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Friday, April 11, 2014

A Different World

Today is Friday, which means that we're going to be talking about a television show that was launched as a spin-off of another show altogether.  And, believe it or not, I almost considered not doing a spotlight on this show because I thought I already covered it.

(This has been a general concern that I have been having lately.  After all, I have been keeping this blog an ongoing project for nearly three years now.)

That's one of the reasons why you will see why I have added a gigantic search bar directly below the main logo of this blog.  Mind you, a part of the reason why I did this was so that all of you could have the opportunity to have the chance to see if you could find your favourite topics via an actor's name, a television show title, or song lyrics.  But I have to admit that there was an ulterior motive for putting that search bar on my blog.  I use it to check and see which topics I have covered, and which topics I haven't.  Because as good as my memory is, I still need to have some sort of assistance in trying to remember what topics I've covered and haven't covered.

Luckily, after a brief search, it turns out that today's topic is one that I haven't done yet.  However, I have already done a topic on the parent show that this particular sitcom stemmed from.

Of course everybody knows the television series "The Cosby Show".  At the peak of its 1984-1992 run, the series was definitely one of the most successful sitcoms to ever air on television.  In fact, it consistently ranked at the top of the Nielsen ratings for several years - well, at least until "The Simpsons" dethroned it in 1990.  But still, the television sitcom was a show that was a ratings winner, and made household names of Malcolm-Jamal Warner, Raven-Symone, Keshia Knight-Pulliam, Tempestt Bledsoe, and Lisa Bonet.

And, while we're on the subject, let's talk a little bit about Lisa Bonet, or the former Mrs. Lenny Kravitz, or Lilakoi Moon, or whatever name she happens to be going by these days.  As most of you know, Lisa played the role of middle daughter Denise Huxtable.  And, when "The Cosby Show" debuted in 1984, Denise was considered to be the offbeat Huxtable.  While she was always good in school and got good grades, she was considered to be the kind of person who chose her own path in life, and who would always rebel against what everyone else was doing.  She was happy just following her own path.  And, Denise was also very popular in her high school years, often changing boyfriends as much as people change their jockey shorts.  But, lest you think Denise was easy, she was always portrayed as the "good girl", as opposed to Theo and Vanessa, who almost always were the Huxtable kids who would more often than not get into trouble.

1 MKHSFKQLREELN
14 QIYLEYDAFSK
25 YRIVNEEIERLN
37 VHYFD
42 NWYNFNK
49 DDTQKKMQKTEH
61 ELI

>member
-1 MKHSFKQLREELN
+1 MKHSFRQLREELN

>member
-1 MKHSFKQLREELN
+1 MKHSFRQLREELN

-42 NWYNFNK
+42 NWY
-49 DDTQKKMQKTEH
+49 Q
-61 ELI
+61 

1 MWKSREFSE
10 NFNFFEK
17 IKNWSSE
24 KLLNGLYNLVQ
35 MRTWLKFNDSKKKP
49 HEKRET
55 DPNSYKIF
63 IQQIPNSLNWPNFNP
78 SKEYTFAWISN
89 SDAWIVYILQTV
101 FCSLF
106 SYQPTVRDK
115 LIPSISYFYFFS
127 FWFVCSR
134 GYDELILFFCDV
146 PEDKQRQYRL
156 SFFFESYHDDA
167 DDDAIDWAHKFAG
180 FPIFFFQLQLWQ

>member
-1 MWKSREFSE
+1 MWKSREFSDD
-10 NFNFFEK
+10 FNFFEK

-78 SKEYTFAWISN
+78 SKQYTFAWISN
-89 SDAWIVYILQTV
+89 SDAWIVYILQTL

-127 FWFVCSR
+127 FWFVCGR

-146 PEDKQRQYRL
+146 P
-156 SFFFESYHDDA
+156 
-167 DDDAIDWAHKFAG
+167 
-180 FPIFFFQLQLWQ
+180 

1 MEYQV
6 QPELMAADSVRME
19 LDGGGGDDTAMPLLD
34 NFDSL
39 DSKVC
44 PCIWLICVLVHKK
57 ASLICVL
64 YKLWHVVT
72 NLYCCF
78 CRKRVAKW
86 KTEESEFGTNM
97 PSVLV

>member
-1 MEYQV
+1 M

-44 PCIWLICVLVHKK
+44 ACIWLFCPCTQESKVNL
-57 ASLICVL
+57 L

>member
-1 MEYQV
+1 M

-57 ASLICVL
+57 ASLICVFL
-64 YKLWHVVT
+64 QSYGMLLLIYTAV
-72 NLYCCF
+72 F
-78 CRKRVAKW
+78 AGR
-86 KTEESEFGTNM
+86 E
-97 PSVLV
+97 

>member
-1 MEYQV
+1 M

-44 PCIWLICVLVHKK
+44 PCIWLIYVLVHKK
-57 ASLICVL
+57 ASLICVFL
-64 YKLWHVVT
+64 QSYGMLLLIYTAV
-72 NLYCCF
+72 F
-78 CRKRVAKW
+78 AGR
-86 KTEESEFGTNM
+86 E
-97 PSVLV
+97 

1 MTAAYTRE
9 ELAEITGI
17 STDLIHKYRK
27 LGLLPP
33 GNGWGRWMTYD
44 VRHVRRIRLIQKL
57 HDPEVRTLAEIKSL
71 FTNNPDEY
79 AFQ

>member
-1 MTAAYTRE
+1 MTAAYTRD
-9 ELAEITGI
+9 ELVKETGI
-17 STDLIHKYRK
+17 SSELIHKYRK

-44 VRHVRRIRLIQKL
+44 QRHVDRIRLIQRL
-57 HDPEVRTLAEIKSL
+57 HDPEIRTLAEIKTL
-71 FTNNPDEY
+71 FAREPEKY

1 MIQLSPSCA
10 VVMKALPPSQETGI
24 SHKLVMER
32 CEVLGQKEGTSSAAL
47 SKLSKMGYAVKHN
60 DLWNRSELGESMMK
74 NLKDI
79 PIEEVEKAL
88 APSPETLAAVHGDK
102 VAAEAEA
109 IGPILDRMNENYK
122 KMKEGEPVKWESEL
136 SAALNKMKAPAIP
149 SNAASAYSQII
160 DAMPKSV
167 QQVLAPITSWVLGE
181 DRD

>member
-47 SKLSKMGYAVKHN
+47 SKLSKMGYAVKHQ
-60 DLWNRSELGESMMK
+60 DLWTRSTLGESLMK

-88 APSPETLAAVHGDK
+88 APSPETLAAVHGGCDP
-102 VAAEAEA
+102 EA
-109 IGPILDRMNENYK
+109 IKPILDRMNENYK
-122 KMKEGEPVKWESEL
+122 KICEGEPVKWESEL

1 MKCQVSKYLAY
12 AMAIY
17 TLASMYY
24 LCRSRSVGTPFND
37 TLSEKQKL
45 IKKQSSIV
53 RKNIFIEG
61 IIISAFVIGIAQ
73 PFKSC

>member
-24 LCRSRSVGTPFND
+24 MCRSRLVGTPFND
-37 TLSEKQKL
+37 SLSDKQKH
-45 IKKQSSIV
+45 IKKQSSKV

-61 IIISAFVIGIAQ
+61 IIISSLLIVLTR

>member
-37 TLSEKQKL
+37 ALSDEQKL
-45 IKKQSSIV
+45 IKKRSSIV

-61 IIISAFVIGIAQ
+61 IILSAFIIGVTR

So, when Denise's character graduated high school at the end of season three, producers Marcy Carsey and Tom Werner came up with the idea to spin-off Denise's character onto another show that they created featuring Denise's adventures at the fictional Hillman College in the state of Virginia.

The television show was called "A Different World", and it debuted on September 24, 1987 on NBC.  Appropriately enough, for the majority of the show's run, it would air at 8:30pm on Thursdays, immediately after "The Cosby Show".

And, again, as I stated, the main intention of "A Different World" was to follow Denise Huxtable through her college years, with Denise periodically dropping onto the occasional episode of "The Cosby Show" for guest appearances.  But let's just say that something happened along the way that caused the main premise of the show to derail considerably.

When Lisa Bonet turned twenty years old, she had decided to elope with then breakout rock musician Lenny Kravitz.  A few months later, Lisa Bonet ended up getting pregnant with Lenny's child.  That child, Zoe Kravitz, would be born in December 1988.

Now, in most cases, this would not be a big deal.  In Lisa Bonet's case, it was an extremely big deal.  You see, Denise Huxtable was the star of the show, and showrunners felt that it would not be suitable for an unwed Denise to end up knocked up during her first year of college.  It seemed to be a decision that Bonet mutually agreed with, and in the spring of 1988, Bonet left "A Different World", and would eventually rejoin the cast of "The Cosby Show" after giving birth to Zoe.

Of course, this lead to a bit of a crisis at the end of the show's first year.  With the main character gone, how could the show possibly survive?